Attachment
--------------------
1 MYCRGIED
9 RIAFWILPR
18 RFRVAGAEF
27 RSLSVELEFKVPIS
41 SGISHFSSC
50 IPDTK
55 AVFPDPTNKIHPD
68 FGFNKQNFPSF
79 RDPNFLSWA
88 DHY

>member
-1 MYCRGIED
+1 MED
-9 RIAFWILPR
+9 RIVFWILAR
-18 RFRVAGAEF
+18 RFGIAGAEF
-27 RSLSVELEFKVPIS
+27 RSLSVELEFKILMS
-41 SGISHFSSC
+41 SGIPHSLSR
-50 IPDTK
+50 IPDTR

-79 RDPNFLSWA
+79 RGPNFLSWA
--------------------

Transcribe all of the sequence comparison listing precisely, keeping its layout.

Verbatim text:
1 MYCRGIED
9 RIAFWILPR
18 RFRVAGAEF
27 RSLSVELEFKVPIS
41 SGISHFSSC
50 IPDTK
55 AVFPDPTNKIHPD
68 FGFNKQNFPSF
79 RDPNFLSWA
88 DHY

>member
-1 MYCRGIED
+1 MED
-9 RIAFWILPR
+9 RIVFWILAR
-18 RFRVAGAEF
+18 RFGIAGAEF
-27 RSLSVELEFKVPIS
+27 RSLSVELEFKILMS
-41 SGISHFSSC
+41 SGIPHSLSR
-50 IPDTK
+50 IPDTR

-79 RDPNFLSWA
+79 RGPNFLSWA